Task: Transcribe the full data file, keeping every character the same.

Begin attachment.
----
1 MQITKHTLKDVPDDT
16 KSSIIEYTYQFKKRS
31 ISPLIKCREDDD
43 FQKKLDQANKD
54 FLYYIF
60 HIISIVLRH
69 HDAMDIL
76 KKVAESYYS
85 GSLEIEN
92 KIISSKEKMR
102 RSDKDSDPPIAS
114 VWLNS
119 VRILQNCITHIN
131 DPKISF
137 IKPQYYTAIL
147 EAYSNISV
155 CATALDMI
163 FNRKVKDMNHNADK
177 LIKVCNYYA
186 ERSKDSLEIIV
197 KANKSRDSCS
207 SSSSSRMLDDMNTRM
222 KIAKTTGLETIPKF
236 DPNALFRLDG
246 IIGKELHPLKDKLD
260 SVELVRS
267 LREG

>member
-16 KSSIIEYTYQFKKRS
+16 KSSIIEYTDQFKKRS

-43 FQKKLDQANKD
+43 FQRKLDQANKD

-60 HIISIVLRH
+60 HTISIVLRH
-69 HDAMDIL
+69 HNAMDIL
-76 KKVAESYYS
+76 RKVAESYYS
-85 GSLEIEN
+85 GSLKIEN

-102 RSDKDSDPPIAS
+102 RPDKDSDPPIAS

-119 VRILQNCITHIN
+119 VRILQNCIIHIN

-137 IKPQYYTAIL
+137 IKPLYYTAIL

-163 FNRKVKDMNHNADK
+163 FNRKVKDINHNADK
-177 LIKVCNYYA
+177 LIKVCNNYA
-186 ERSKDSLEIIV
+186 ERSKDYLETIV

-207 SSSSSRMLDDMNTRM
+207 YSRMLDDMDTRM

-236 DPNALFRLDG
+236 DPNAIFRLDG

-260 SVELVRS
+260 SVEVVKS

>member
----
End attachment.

1 MQITKHTLKDVPDDT
16 KSSIIEYTYQFKKRS
31 ISPLIKCREDDD
43 FQKKLDQANKD
54 FLYYIF
60 HIISIVLRH
69 HDAMDIL
76 KKVAESYYS
85 GSLEIEN
92 KIISSKEKMR
102 RSDKDSDPPIAS
114 VWLNS
119 VRILQNCITHIN
131 DPKISF
137 IKPQYYTAIL
147 EAYSNISV
155 CATALDMI
163 FNRKVKDMNHNADK
177 LIKVCNYYA
186 ERSKDSLEIIV
197 KANKSRDSCS
207 SSSSSRMLDDMNTRM
222 KIAKTTGLETIPKF
236 DPNALFRLDG
246 IIGKELHPLKDKLD
260 SVELVRS
267 LREG

>member
-16 KSSIIEYTYQFKKRS
+16 KSSIIEYTDQFKKRS

-43 FQKKLDQANKD
+43 FQRKLDQANKD

-60 HIISIVLRH
+60 HTISIVLRH
-69 HDAMDIL
+69 HNAMDIL
-76 KKVAESYYS
+76 RKVAESYYS
-85 GSLEIEN
+85 GSLKIEN

-102 RSDKDSDPPIAS
+102 RPDKDSDPPIAS

-119 VRILQNCITHIN
+119 VRILQNCIIHIN

-137 IKPQYYTAIL
+137 IKPLYYTAIL

-163 FNRKVKDMNHNADK
+163 FNRKVKDINHNADK
-177 LIKVCNYYA
+177 LIKVCNNYA
-186 ERSKDSLEIIV
+186 ERSKDYLETIV

-207 SSSSSRMLDDMNTRM
+207 YSRMLDDMDTRM

-236 DPNALFRLDG
+236 DPNAIFRLDG

-260 SVELVRS
+260 SVEVVKS

>member